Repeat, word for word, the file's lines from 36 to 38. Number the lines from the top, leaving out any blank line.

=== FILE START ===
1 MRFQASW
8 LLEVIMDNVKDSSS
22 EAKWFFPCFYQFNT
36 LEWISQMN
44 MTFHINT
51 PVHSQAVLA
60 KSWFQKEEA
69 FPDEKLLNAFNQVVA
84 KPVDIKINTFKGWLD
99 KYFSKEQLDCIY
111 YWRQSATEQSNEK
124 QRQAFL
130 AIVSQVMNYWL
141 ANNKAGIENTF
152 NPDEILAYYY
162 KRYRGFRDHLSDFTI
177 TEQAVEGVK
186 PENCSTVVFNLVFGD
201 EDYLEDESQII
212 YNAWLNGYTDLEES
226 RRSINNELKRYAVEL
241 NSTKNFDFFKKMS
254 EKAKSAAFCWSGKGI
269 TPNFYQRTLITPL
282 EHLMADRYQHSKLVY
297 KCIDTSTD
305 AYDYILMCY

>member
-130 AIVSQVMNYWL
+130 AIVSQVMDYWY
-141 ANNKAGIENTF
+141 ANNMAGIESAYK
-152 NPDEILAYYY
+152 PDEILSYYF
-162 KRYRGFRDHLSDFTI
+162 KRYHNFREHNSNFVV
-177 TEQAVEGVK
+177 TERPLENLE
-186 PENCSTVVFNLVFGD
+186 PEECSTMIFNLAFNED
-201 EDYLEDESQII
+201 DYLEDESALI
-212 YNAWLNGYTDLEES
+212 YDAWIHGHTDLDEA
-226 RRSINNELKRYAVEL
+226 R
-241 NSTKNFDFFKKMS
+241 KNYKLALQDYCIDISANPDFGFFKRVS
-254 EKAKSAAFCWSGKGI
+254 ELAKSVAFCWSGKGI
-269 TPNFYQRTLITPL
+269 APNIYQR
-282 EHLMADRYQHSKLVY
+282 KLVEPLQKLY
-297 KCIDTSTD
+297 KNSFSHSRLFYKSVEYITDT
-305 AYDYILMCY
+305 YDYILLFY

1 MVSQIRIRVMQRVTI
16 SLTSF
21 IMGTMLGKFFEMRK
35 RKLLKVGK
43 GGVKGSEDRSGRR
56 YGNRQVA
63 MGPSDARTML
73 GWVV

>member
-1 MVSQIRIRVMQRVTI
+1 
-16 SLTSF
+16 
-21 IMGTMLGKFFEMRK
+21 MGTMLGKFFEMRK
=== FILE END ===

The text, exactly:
+162 KRYHNFREHNSNFVV
-177 TEQAVEGVK
+177 TERPLENLE